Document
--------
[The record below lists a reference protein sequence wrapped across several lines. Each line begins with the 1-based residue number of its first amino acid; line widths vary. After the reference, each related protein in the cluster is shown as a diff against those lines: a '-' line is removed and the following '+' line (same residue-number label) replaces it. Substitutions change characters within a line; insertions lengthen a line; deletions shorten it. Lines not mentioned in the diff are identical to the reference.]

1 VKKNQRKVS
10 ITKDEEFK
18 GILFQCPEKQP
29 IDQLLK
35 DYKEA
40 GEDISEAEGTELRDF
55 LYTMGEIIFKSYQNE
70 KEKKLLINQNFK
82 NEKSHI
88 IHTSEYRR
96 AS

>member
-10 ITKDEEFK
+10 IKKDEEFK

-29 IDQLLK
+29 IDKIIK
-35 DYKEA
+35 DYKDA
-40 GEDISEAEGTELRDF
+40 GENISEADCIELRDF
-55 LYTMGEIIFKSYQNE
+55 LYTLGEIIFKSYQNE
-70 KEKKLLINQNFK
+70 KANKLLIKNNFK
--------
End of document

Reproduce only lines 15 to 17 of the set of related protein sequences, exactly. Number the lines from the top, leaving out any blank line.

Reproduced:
+10 IKKDEEFK

-29 IDQLLK
+29 IDKIIK